Vegan Virgin: My Conclusions on a Vegan Diet

It’s now been 2 weeks from the beginning of my Vegan Diet experiment…one week on…one week off

Rather than write one _long_ post here, I’m planning to add in more details in separate posts over the next few days as I continue to organize my notes and thinking.

…here’s what I found about a Vegan Diet…and essentially summarized by my latest Food Pyramid:

PRO’s: A Vegan Diet:

  • makes you much more aware of what you eat
    • you read all labels closely
  • encourages a higher level of knowledge about diet and it’s components
  • encourages eating a diversity of foods outside of meat and fish
  • encourages a balanced meal, every time, to get enough and the right kinds of protein and other nutrients
  • is naturally very low in saturated fats
  • is naturally high in ‘good’ fats and carbohydrates
  • is naturally low in cholesterol…although there is some controversy about whether this is ‘really’ a good or bad thing…I’ll put it in the Pro column since that’s the more traditional view…more on this in the next few days
  • naturally eliminates the empty calories in desserts
  • is ‘animal friendly’…another topic unto itself

CON’s: A Vegan Diet:

  • takes a lot of deliberate work to make sure that nutrients and fats/carbs/protein are at optimal levels
    • protein is particularly difficult…both total amount and the correct balance of all essential amino acids
  • requires a constant quest for protein balance that leads to:
    • you need to deliberately plan every meal every day to make sure that you get enough protein
      • if you don’t you’re likely to be short on protein, or have the amino acids out of balance
    • soy based products like tofu, tempeh, edamame
      • I don’t like the bad things that I read about soy…at all
        • and I also don’t like that raw soybeans are toxic to humans and need to be fermented just to make it fit for human consumption…and particularly bad is processed soy…like in soy junk foods like soy ice cream and soy burgers
    • other heavily processed food like seitan
  • high in calories if you don’t really watch it…just too easy to eat foods that have a low nutritional value for the calorie count
    • just one example is rice or rice noodles…a common vegan staple…very high in calories (carbs), very low in protein and fats…a very imbalanced food
  • low on total fats if you don’t watch it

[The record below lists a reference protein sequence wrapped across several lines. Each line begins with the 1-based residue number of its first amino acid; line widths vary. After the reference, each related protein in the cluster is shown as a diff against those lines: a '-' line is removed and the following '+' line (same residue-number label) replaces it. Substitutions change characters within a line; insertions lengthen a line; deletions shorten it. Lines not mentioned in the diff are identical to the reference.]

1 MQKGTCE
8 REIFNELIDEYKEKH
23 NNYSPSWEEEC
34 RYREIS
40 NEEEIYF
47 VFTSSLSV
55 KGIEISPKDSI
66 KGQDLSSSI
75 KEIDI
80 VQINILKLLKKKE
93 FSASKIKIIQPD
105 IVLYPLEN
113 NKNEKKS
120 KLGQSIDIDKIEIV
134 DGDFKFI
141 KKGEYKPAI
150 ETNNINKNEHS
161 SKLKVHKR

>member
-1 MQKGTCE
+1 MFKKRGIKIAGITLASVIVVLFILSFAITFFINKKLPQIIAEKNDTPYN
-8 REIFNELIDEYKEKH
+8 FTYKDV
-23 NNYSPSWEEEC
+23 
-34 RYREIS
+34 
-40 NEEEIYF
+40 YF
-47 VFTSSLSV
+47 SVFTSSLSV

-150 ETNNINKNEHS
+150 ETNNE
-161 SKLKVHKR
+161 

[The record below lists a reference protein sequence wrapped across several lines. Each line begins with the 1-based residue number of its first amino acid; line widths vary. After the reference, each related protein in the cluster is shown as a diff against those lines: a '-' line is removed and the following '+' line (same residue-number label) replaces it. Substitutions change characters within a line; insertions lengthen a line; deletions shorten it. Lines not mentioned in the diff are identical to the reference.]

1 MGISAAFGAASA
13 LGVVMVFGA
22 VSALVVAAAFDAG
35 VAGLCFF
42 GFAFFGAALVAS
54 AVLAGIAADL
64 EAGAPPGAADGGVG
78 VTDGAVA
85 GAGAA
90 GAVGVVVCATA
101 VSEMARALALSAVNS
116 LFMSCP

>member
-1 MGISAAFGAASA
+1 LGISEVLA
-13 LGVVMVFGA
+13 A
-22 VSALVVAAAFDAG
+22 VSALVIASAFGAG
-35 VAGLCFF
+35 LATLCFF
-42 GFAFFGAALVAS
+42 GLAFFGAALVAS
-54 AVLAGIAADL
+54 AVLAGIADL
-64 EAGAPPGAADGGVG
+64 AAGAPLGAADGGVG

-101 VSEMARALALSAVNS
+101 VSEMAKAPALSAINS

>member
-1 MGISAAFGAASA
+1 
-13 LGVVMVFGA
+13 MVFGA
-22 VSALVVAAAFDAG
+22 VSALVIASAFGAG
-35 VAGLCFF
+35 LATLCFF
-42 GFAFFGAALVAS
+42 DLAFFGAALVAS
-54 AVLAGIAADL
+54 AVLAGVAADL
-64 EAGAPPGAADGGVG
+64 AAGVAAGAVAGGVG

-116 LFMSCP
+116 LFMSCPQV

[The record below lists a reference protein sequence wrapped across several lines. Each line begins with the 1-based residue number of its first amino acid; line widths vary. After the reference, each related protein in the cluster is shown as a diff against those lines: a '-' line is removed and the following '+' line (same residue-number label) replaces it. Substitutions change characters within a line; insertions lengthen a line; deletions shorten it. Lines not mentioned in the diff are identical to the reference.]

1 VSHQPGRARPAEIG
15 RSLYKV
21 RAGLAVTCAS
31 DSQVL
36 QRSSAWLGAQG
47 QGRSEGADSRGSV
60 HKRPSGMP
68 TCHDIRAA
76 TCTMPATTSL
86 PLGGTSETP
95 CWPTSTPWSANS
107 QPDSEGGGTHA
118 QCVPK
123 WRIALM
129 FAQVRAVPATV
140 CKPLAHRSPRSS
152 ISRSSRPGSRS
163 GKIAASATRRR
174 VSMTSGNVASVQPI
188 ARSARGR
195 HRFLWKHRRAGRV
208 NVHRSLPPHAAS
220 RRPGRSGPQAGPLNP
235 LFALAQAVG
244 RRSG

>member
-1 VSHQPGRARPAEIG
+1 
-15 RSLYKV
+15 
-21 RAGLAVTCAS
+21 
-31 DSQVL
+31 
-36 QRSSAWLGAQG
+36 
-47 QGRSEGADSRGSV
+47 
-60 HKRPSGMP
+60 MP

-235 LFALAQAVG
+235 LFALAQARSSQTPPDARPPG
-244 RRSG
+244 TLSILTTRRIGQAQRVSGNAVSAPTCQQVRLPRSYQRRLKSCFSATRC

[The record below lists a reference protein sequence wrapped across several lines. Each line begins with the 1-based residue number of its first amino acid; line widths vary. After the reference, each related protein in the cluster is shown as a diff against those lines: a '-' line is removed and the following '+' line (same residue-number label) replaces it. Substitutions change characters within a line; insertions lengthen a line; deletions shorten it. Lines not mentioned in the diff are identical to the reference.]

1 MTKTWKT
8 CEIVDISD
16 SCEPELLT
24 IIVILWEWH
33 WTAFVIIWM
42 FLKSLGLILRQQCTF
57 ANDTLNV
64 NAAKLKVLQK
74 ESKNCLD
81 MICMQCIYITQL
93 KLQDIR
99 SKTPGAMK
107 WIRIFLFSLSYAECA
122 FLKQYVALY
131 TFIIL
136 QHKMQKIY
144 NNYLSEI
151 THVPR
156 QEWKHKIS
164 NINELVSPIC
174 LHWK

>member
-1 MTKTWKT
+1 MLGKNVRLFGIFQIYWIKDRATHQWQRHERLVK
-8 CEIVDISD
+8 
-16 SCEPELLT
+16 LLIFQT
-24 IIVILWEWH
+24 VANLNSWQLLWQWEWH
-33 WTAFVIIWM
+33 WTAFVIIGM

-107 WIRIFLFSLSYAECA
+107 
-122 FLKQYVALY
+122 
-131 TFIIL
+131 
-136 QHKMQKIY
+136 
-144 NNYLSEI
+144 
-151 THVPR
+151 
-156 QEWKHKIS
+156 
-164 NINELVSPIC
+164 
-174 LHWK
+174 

• sodium can be high
  • eating in restaurants can be both limiting and easily lead to unhealthy choices from the limited options


The first thing that the Vegan Diet week did is require me to meticulously, once again, track everything that I ate, and check both the macro and micro levels and balance of nutrition…always a worthwhile exercise.

In the week after the Vegan Diet, here’s what I found myself eating:

  • I’ve added in legumes like chickpeas and white beans that I never really ate before
    • this has been a good ‘natural’ addition for nutrients, and as a bonus also adds in some protein
      • this has replaced the low-fat ham that I would often add during the day
  • abandoned the soy based and wheat gluten (seitan) protein ‘substitutes’ for the ‘real thing’
    • back to fish and lean meats for my main protein source…egg whites and eggs also back in the mix
    • my reading did make me more aware of the benefits of more ‘natural’ meat and fish sources…and vegetables for that matter…so I’ll be adjusting where we buy many of these things
  • even though I ‘often’ had a spinach salad at dinner, I now ‘always’ have one…with chickpeas, nuts, mushrooms…in tracking my food it just jumped out as a very healthy addition to dinner with a big nutritional bang for the calorie level
  • almost no cheese…big jump in saturated fats with cheese…didn’t eat a lot of cheese before, but even less now…there are better nutritional choices for the calories
  • lot less bread (actually Ezekiel bread only) than on the vegan diet…there are better nutritional choices for the calories
  • desserts have just about dropped out of my diet…sort of a good habit continued…at least in meals at home

More to follow in the quest to fine tune what I’m putting into my body…a worthy exercise, since as my training levels rise, the demands that I’ll be putting on my ‘body works’ increases dramatically…want to make sure that I’m fueled for success.

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